Oracle disputes patent office ruling

Oracle asked the patent office to reconsider its preliminary rejection of a patent relevant to its legal battle with Google

Oracle this week filed what is likely the first of several requests that the patent office reconsider its initial rejection of a patent relevant to Oracle's legal dispute with Google.

In June, the U.S. Patent and Trademark Office in a preliminary reexamination rejected all or some claims in four of seven patents that Oracle alleges Google infringes in Android.

Google asked the agency to reconsider the patents after Oracle sued it for infringing them in Android. Oracle claims, in a lawsuit filed in the U.S. District Court for the Northern District of California, that Google infringes Java patents in the Dalvik virtual machine that runs Java applications in Android. Java was developed by Sun Microsystems, a company Oracle purchased last year.

In hundreds of pages of documentation, Oracle now requests that the patent office reconsider its preliminary rejection of patent number 7,426,720. The patent covers technology related to a runtime environment and, according to Oracle's expert witness, provides a new approach to virtual machine memory management.

Oracle includes a statement from Benjamin Goldberg, a computer science professor at New York University, who argues that some of the prior art that the patent office cites during its preliminary reexamination isn't the same as the technology in the '720 patent.

Oracle also offered the patent office a side-by-side comparison of its patented technology next to Android, in what it calls a "copy chart."

Of all the patents Oracle has asserted against Google, this one could be the most strategically important, Florian Mueller, a patent expert who has been following the case, wrote in a blog post. That's because it is the most recently awarded patent at issue and is valid until 2025. The other patents expire in or before 2018, Mueller said.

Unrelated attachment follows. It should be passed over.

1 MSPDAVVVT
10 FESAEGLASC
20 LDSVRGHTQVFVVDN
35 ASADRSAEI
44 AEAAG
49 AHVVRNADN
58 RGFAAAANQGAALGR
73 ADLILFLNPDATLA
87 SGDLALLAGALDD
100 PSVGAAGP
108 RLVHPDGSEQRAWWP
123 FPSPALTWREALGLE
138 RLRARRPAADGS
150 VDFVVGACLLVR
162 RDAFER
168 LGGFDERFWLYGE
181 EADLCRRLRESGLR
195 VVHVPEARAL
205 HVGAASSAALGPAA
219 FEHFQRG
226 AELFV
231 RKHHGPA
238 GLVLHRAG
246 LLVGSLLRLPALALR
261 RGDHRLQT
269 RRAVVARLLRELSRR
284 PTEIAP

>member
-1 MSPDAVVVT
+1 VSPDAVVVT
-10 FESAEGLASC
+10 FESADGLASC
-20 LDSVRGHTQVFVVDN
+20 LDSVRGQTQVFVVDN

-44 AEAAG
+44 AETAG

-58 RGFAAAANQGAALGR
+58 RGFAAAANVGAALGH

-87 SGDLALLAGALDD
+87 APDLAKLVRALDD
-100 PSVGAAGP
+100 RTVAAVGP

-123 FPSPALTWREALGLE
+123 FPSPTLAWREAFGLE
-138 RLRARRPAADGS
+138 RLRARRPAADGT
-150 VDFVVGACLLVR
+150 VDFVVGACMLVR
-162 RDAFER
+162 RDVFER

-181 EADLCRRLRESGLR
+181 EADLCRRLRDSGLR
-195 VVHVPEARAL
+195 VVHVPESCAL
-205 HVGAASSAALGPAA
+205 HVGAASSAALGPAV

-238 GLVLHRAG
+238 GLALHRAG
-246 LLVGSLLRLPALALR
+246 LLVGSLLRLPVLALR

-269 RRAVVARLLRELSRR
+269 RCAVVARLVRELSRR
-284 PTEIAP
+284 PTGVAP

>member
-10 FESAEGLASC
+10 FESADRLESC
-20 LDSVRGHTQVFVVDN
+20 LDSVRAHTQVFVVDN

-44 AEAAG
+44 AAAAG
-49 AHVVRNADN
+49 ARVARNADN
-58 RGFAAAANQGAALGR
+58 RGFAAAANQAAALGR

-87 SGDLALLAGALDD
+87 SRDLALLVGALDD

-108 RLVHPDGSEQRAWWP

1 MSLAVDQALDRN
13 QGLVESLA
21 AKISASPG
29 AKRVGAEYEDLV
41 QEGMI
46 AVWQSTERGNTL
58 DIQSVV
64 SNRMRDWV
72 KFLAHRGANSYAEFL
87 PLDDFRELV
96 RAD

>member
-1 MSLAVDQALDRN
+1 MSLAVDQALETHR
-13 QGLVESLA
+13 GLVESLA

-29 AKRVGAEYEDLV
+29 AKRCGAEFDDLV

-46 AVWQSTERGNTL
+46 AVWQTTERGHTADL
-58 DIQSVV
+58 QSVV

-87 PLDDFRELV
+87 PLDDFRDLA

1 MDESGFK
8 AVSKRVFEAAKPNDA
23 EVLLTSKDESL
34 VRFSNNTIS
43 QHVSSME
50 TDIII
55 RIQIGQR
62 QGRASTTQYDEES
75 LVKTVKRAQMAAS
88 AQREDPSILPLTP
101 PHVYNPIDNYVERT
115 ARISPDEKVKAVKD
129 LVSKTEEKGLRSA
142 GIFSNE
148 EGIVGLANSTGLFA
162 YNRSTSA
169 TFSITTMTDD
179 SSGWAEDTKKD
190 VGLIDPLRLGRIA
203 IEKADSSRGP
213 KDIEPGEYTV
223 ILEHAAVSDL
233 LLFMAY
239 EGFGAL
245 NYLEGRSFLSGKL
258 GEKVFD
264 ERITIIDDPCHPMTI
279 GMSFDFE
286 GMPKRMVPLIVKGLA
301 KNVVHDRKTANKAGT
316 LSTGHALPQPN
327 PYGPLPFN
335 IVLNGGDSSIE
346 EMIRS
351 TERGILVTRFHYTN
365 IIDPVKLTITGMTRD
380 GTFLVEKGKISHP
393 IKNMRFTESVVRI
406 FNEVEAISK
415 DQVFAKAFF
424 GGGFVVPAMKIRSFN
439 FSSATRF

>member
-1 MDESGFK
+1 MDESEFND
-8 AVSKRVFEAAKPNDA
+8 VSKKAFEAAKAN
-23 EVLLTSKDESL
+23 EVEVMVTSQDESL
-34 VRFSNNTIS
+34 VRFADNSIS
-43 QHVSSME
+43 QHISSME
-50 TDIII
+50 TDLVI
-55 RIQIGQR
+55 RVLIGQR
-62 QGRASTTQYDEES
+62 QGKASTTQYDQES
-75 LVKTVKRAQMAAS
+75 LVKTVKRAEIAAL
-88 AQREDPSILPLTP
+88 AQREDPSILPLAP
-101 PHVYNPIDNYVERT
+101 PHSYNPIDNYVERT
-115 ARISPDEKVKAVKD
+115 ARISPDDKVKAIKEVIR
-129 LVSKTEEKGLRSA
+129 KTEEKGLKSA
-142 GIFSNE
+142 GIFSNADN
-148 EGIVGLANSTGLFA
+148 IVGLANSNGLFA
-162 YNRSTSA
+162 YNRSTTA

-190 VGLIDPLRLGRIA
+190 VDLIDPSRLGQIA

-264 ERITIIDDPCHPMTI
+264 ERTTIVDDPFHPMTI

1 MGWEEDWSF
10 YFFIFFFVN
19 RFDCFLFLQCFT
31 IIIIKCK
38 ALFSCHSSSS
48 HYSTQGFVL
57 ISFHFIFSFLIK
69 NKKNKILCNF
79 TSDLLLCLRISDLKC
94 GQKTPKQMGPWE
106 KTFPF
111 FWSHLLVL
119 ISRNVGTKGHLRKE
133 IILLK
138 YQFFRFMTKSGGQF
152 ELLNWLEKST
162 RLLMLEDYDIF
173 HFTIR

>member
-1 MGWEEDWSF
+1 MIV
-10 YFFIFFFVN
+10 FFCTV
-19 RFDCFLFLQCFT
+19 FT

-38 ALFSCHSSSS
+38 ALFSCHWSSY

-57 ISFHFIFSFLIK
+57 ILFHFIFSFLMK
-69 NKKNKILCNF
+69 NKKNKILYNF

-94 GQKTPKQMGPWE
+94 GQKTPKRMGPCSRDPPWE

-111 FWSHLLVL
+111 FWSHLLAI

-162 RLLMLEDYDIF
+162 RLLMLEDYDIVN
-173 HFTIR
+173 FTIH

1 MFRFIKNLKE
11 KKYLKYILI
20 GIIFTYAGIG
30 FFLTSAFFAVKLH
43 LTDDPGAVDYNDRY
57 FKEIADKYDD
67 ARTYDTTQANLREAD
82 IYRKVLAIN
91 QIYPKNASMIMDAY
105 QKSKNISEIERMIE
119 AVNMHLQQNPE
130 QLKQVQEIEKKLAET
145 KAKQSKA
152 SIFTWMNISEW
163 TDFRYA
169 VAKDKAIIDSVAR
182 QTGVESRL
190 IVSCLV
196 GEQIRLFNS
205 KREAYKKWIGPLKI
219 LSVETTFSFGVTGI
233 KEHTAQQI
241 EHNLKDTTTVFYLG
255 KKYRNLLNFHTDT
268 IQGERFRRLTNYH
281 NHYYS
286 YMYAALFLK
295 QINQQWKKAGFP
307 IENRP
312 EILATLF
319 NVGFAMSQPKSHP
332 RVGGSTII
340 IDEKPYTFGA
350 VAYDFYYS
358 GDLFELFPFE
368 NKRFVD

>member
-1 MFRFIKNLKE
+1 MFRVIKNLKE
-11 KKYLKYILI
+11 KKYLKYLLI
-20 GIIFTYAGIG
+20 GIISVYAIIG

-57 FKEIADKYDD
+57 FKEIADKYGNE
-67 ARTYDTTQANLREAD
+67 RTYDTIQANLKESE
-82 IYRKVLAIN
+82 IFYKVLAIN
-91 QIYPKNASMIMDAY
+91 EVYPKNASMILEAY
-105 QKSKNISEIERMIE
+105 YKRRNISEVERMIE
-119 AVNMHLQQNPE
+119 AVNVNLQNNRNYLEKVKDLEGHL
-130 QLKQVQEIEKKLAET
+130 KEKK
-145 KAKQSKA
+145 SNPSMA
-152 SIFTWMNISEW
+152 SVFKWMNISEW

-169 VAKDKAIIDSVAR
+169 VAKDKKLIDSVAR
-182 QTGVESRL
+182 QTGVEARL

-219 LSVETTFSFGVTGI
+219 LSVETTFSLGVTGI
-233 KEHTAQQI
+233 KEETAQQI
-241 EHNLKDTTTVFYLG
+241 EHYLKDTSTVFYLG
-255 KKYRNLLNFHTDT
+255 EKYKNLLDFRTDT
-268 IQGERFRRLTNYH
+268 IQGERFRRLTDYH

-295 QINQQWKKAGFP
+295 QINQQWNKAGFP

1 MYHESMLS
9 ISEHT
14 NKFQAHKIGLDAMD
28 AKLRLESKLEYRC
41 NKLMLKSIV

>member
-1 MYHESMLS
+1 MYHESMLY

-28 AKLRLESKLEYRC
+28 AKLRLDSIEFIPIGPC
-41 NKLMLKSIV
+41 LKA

If the court agrees that the '720 patent is important and that Google has infringed it, the term of the patent's validity will impact the amount of damages awarded to Oracle, Mueller noted.

In its letter, Oracle also says that the technology behind patent '720 was created because customers asked for it.

"As asserted in Patent Owner's patent infringement complaint, Google copied Patent Owner's claimed invention, presumably in order to come up with its competing Android software without having to invest the substantial time and resources that Patent Owner did in the claimed invention," Oracle wrote.

The dispute between Oracle and Google could take years to conclude, if both companies continue to pursue appeals and challenges with the patent office. The companies are scheduled to appear for a hearing on July 21 during which Google will argue that the court should throw out a damages estimate calculated by an Oracle expert witness.

Nancy Gohring covers mobile phones and cloud computing for The IDG News Service. Follow Nancy on Twitter at @idgnancy. Nancy's e-mail address is

Join the newsletter!


Sign up to gain exclusive access to email subscriptions, event invitations, competitions, giveaways, and much more.

Membership is free, and your security and privacy remain protected. View our privacy policy before signing up.

Error: Please check your email address.

Tags smartphonesOracleGoogleAndroidlegalconsumer electronicsintellectual propertypatent

Keep up with the latest tech news, reviews and previews by subscribing to the Good Gear Guide newsletter.

Nancy Gohring

IDG News Service
Show Comments

Most Popular Reviews

Latest Articles


PCW Evaluation Team

Cate Bacon

Aruba Instant On AP11D

The strength of the Aruba Instant On AP11D is that the design and feature set support the modern, flexible, and mobile way of working.

Dr Prabigya Shiwakoti

Aruba Instant On AP11D

Aruba backs the AP11D up with a two-year warranty and 24/7 phone support.

Tom Pope

Dynabook Portégé X30L-G

Ultimately this laptop has achieved everything I would hope for in a laptop for work, while fitting that into a form factor and weight that is remarkable.

Tom Sellers


This smart laptop was enjoyable to use and great to work on – creating content was super simple.

Lolita Wang


It really doesn’t get more “gaming laptop” than this.

Featured Content

Don’t have an account? Sign up here

Don't have an account? Sign up now

Forgot password?